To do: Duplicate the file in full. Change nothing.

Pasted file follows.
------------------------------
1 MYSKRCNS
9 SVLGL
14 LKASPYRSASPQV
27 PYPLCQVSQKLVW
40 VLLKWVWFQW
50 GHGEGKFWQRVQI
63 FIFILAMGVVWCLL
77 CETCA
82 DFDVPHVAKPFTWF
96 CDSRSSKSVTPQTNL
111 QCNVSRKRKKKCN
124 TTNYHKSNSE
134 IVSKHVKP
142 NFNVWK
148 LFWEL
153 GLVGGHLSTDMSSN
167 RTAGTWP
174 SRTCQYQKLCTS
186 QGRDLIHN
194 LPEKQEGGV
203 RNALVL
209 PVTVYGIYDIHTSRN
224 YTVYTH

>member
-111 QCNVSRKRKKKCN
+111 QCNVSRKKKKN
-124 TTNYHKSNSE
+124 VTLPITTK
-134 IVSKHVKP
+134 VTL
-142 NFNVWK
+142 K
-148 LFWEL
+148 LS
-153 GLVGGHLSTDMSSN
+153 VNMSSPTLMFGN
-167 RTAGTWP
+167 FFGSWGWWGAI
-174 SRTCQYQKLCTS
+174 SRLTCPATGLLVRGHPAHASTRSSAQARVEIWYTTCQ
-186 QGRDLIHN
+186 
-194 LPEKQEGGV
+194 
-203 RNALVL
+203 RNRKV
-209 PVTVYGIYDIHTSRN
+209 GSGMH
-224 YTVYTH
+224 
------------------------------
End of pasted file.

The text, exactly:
1 MYSKRCNS
9 SVLGL
14 LKASPYRSASPQV
27 PYPLCQVSQKLVW
40 VLLKWVWFQW
50 GHGEGKFWQRVQI
63 FIFILAMGVVWCLL
77 CETCA
82 DFDVPHVAKPFTWF
96 CDSRSSKSVTPQTNL
111 QCNVSRKRKKKCN
124 TTNYHKSNSE
134 IVSKHVKP
142 NFNVWK
148 LFWEL
153 GLVGGHLSTDMSSN
167 RTAGTWP
174 SRTCQYQKLCTS
186 QGRDLIHN
194 LPEKQEGGV
203 RNALVL
209 PVTVYGIYDIHTSRN
224 YTVYTH

>member
-111 QCNVSRKRKKKCN
+111 QCNVSRKKKKN
-124 TTNYHKSNSE
+124 VTLPITTK
-134 IVSKHVKP
+134 VTL
-142 NFNVWK
+142 K
-148 LFWEL
+148 LS
-153 GLVGGHLSTDMSSN
+153 VNMSSPTLMFGN
-167 RTAGTWP
+167 FFGSWGWWGAI
-174 SRTCQYQKLCTS
+174 SRLTCPATGLLVRGHPAHASTRSSAQARVEIWYTTCQ
-186 QGRDLIHN
+186 
-194 LPEKQEGGV
+194 
-203 RNALVL
+203 RNRKV
-209 PVTVYGIYDIHTSRN
+209 GSGMH
-224 YTVYTH
+224 